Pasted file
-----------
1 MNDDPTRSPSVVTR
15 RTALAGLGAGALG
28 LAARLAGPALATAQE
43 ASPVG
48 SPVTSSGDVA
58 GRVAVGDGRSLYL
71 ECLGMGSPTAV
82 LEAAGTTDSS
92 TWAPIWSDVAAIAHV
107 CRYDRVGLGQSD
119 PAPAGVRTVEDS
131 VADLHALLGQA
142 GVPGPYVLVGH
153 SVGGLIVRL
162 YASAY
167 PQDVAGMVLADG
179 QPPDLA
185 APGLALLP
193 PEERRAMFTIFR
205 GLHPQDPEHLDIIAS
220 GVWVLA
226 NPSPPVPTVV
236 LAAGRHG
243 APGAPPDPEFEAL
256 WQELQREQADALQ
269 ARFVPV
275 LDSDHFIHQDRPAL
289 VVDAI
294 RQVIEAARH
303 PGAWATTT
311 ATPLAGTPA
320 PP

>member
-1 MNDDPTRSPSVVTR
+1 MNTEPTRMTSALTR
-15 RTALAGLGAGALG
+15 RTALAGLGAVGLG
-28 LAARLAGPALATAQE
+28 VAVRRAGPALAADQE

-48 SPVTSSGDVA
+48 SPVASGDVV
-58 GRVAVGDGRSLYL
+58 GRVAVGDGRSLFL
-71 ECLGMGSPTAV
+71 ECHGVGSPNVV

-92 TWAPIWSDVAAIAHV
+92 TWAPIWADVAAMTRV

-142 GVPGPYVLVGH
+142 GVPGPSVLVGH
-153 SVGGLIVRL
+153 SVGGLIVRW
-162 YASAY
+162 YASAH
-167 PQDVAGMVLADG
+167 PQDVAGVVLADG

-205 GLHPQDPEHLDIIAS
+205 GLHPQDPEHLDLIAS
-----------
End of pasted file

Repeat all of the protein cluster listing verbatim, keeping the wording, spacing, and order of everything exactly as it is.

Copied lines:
1 MNDDPTRSPSVVTR
15 RTALAGLGAGALG
28 LAARLAGPALATAQE
43 ASPVG
48 SPVTSSGDVA
58 GRVAVGDGRSLYL
71 ECLGMGSPTAV
82 LEAAGTTDSS
92 TWAPIWSDVAAIAHV
107 CRYDRVGLGQSD
119 PAPAGVRTVEDS
131 VADLHALLGQA
142 GVPGPYVLVGH
153 SVGGLIVRL
162 YASAY
167 PQDVAGMVLADG
179 QPPDLA
185 APGLALLP
193 PEERRAMFTIFR
205 GLHPQDPEHLDIIAS
220 GVWVLA
226 NPSPPVPTVV
236 LAAGRHG
243 APGAPPDPEFEAL
256 WQELQREQADALQ
269 ARFVPV
275 LDSDHFIHQDRPAL
289 VVDAI
294 RQVIEAARH
303 PGAWATTT
311 ATPLAGTPA
320 PP

>member
-1 MNDDPTRSPSVVTR
+1 MNTEPTRMTSALTR
-15 RTALAGLGAGALG
+15 RTALAGLGAVGLG
-28 LAARLAGPALATAQE
+28 VAVRRAGPALAADQE

-48 SPVTSSGDVA
+48 SPVASGDVV
-58 GRVAVGDGRSLYL
+58 GRVAVGDGRSLFL
-71 ECLGMGSPTAV
+71 ECHGVGSPNVV

-92 TWAPIWSDVAAIAHV
+92 TWAPIWADVAAMTRV

-142 GVPGPYVLVGH
+142 GVPGPSVLVGH
-153 SVGGLIVRL
+153 SVGGLIVRW
-162 YASAY
+162 YASAH
-167 PQDVAGMVLADG
+167 PQDVAGVVLADG

-205 GLHPQDPEHLDIIAS
+205 GLHPQDPEHLDLIAS